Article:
John Paul II’s Theology of the Body is the antidote for our times in which we are embroiled in an “all-out war” on the meaning and value of the human body, says Dr Christopher West.
Among the casualties are untold numbers suffering from damaged and damaging relationships and confusion about what it means to be male or female, but here is precisely where the light of Christian wisdom can make hope spring anew, Dr West told The Catholic Weekly in an exclusive interview this week.
At the invitation of the Sydney Centre for Evangelisation the world’s most well-known teacher of the Saint John Paul II’s theology will travel to Sydney in January before visiting Melbourne in a two-city tour.
The founder and president of the US-based Theology of the Body Institute will present the highly acclaimed Made for More event, along with musician Mike Mangione and Theology of the Body Institute’s Jason Clark.
“The work of the Theology of the Body Institute takes the great scholarship of John Paul II and translates it into a language, images, music and stories that the average person can understand and connect with and that resonate in the heart,” he said.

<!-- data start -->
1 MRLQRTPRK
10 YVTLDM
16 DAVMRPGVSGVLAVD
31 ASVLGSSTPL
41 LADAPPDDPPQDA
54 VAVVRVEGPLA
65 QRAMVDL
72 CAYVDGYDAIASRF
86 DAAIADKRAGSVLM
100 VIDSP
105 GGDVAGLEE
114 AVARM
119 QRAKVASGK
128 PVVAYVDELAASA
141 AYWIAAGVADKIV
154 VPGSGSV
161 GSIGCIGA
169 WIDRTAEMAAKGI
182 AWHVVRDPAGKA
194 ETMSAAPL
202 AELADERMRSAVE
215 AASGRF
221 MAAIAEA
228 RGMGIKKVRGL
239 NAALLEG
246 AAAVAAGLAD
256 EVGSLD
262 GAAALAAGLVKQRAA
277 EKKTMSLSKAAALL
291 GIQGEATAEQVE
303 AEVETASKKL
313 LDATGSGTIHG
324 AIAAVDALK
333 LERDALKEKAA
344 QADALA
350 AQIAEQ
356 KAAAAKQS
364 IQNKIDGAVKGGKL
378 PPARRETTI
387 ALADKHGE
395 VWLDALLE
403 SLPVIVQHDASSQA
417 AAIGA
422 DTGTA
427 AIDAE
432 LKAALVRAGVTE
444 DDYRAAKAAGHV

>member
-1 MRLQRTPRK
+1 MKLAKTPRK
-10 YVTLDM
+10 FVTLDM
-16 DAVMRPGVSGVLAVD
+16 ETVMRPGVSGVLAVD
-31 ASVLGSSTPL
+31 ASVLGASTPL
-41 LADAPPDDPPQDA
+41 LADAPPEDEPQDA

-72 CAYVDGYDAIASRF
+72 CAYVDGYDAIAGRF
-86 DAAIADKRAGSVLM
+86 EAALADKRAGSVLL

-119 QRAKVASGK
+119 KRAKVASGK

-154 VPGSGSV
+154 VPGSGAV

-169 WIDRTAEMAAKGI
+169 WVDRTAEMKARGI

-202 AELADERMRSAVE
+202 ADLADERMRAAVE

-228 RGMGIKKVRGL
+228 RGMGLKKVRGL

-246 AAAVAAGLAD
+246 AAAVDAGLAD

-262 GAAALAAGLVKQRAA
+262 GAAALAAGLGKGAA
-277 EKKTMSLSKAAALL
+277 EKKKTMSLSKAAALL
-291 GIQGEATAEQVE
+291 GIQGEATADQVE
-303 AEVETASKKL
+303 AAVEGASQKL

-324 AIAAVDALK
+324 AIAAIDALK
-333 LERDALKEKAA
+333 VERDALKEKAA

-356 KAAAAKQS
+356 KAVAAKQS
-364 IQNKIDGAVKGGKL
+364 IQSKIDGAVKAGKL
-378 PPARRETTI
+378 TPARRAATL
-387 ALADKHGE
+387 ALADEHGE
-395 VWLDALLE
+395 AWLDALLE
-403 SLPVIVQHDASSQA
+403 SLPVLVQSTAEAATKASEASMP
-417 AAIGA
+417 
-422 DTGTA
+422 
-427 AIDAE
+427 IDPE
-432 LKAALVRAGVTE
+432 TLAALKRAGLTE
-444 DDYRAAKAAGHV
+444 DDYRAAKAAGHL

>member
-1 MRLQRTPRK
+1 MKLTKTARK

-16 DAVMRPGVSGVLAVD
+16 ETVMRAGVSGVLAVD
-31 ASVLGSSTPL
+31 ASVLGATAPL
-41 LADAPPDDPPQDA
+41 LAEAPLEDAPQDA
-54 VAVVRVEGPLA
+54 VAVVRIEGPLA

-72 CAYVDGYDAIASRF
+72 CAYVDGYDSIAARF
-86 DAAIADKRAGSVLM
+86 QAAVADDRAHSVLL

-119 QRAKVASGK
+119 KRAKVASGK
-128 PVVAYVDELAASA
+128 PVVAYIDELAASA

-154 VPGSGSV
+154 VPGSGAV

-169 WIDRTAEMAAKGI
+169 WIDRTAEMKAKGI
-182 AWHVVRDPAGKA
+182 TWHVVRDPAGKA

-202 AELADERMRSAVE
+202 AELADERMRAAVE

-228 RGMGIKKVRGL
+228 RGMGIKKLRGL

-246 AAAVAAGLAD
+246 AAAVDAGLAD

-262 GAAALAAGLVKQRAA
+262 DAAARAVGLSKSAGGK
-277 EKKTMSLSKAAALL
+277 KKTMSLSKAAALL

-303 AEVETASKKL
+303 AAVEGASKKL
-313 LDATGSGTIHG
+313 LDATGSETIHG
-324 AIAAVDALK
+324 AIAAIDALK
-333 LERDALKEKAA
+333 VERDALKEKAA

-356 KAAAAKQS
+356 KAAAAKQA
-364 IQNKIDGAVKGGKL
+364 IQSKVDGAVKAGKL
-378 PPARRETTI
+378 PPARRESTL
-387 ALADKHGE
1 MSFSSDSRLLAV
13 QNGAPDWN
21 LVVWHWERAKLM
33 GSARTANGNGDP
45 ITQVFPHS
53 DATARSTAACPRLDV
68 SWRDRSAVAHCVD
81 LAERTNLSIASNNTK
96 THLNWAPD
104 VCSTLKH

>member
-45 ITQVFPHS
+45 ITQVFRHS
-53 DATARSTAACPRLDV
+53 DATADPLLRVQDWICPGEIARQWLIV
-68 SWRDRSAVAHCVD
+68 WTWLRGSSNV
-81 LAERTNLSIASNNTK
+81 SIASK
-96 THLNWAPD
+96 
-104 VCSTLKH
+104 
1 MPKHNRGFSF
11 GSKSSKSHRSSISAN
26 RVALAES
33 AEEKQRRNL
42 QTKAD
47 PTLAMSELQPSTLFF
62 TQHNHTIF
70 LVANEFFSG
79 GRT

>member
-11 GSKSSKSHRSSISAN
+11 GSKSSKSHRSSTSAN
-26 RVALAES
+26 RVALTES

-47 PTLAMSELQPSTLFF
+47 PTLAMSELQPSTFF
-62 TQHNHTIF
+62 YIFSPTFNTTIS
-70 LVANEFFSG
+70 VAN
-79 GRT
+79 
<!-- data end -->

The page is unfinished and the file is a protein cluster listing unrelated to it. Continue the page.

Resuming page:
Part of the message is that despite relentless propaganda to the contrary, “the truth of sexual difference cannot be erased”.
“Every human life literally depends on it, the whole way back to the beginning of time. Human existence is the fruit of the sexual difference. When we try to erase that difference, the culture is committing suicide. And I say this not to wag fingers, to shame or to scold anybody, but to turn the lights on.
“It is understandable that we are confused about the meaning of the sexual difference when the main messenger about sex is a pornographic culture.
“I think one of the main reasons young women in droves are not wanting to be women is because they have been exposed at a very early age in an unprecedented way to the horrors of violent pornography and the way women are treated [in it]. Well if that’s what it means to be a woman why would anyone want to be a woman?
“…the Christian meaning and understanding of the body has really yet to be proposed to the modern world” – Dr Christopher West